The pan-European STOXX 600 index closed up 1.6% to end a holiday-shortened week 7.4% higher – its best week since 2011. London’s FTSE led the charge among European majors, up 2.9%.

Sentiment was buoyed by data showing France’s coronavirus hospital deaths slowed and Spain’s new cases eased, but the main lift of the session came as Wall Street indexes jumped after the Fed rolled out a $2.3 trillion program to bolster local governments and businesses. [.N]

That overshadowed data showing another week with over 6 million new U.S. jobless claims.

“The Fed will buy riskier debt and that should keep this V-shaped rebound going a little longer,” said Edward Moya, senior market analyst at OANDA New York.

“The Fed has shown the markets they are doing whatever it takes for the economy.”

All eyes were on the fate of a multi-billion euro programme that European Union finance ministers have been struggling to agree on this week. Eurogroup chairman Mario Centeno said the ministers are close to overcoming differences.

All major European sectors rose, with the travel and leisure sector .SXTP – worst impacted by the pandemic – leading gains for yet another day. The sector added 24.5% this week, helping reduce yearly losses to 36%.

Cineworld topped the pan-region index, soaring 27%. Shares of the cinema chain have been on the rise since it announced cost cuts earlier this week.

Keeping oil stocks .SXEP afloat, crude prices gained after sources said Russia and Saudi Arabia have a new deal to cut oil output drastically in response to a collapse in global demand from the coronavirus. [O/R]

The energy index has recouped nearly half of its value following a collapse crash in oil prices, triggered by a Saudi-Russia price war.

“The worst-case scenario, where OPEC and its previous allies fail to commit to production cuts, would be disastrous for oil-producing economies (and) would see both (oil) benchmarks test a single-digit number,” said Hussein Sayed, a market strategist at FXTM.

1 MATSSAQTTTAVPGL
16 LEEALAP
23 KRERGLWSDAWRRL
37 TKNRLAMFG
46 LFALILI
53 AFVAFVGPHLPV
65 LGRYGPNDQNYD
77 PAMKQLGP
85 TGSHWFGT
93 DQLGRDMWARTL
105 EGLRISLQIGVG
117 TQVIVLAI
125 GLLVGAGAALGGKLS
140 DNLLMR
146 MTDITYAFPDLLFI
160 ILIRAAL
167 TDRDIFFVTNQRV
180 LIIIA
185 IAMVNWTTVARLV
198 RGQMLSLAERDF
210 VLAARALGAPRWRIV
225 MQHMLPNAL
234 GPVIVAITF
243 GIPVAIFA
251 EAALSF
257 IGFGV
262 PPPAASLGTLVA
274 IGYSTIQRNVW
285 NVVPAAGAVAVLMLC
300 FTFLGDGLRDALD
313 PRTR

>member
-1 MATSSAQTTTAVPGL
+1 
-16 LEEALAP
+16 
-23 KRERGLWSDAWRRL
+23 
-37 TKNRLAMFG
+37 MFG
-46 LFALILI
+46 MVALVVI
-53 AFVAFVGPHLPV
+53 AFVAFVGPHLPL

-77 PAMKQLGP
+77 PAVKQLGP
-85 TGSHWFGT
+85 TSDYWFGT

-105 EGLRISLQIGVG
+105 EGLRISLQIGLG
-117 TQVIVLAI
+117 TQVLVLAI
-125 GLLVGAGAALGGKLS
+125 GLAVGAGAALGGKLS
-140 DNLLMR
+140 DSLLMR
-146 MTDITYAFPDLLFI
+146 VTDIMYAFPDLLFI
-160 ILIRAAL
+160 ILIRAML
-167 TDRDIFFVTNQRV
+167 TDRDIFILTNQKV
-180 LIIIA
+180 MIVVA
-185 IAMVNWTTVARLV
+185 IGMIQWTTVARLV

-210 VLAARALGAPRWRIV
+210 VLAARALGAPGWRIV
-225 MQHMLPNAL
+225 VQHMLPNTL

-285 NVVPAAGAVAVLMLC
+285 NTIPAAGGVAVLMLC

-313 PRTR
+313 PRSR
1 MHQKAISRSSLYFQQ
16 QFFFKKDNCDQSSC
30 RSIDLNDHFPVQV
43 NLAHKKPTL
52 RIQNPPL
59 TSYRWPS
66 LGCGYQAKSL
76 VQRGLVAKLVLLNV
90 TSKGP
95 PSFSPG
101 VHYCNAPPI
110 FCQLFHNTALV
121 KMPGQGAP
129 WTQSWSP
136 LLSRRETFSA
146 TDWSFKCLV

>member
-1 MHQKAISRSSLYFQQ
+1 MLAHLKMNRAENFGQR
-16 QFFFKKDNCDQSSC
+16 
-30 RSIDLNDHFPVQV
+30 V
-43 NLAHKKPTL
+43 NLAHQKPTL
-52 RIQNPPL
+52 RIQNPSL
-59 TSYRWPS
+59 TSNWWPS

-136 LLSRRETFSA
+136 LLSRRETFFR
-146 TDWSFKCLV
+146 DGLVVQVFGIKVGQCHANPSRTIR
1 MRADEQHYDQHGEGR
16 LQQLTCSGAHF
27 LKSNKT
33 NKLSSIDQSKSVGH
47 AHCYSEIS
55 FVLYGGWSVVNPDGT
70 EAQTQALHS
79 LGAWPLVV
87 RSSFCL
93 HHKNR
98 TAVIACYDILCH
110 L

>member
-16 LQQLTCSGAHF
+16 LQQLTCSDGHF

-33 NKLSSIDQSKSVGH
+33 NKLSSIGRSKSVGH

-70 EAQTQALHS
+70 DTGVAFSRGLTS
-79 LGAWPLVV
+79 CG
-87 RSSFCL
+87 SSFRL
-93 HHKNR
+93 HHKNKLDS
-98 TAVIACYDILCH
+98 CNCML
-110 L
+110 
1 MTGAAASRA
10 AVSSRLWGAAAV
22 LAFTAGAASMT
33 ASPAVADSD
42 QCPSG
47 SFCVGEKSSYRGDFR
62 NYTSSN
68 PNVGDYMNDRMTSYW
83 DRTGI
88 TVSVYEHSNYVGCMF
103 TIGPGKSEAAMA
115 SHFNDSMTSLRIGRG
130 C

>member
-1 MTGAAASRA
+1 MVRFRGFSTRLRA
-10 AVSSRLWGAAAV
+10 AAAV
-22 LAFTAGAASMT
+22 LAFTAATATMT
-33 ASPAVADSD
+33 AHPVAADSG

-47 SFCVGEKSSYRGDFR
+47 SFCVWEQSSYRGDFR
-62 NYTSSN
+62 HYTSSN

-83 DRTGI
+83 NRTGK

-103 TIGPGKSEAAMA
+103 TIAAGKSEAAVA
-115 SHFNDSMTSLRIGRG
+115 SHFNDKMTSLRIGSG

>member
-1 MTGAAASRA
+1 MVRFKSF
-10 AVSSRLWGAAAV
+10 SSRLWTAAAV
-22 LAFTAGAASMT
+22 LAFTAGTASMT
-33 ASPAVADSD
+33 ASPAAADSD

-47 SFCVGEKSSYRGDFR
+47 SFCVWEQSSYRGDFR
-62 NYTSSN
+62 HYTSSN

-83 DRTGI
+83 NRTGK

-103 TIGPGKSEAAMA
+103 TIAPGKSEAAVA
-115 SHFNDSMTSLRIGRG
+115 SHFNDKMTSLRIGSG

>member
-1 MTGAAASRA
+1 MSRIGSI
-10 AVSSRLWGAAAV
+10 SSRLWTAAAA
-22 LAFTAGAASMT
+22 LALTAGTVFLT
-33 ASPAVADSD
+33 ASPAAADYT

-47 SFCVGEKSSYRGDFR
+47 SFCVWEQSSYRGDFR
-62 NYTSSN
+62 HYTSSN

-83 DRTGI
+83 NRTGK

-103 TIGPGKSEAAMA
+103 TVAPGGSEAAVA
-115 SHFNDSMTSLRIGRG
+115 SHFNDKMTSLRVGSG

The STOXX 600 benchmark index has earned back about $1.7 trillion in market value since hitting an eight-year low in March, but remains nearly 23% below its record high as sweeping lockdown measures crush business activity and spark mass layoffs.

Global stock markets have also gained ground this week, partly helped by historic fiscal and monetary stimulus to cushion the economic blow of the health crisis. [MKTS/GLOB]

The French government more than doubled the expected cost of its crisis response measures, pushing the budget deficit and national debt to record levels. France’s main index was up 1.2%.

With major European firms withdrawing financial forecasts and making dramatic efforts to save cash, analysts expect an earnings recession to deepen in 2020 with a 15.7% slide in the first quarter and 30.2% in the second.

Diageo Plc, the world’s largest spirits maker, became the latest firm to pull its sales forecast and suspend a capital return plan in a bid to shore up cash. But its shares gained 4.4% after shedding almost a fifth of their value this year.

Europe’s most valuable tech firm SAP SE rose 4.8% despite cutting its full-year earnings forecast as the pandemic caused customers to put orders on hold.

U.S. and Europe P/E ratios


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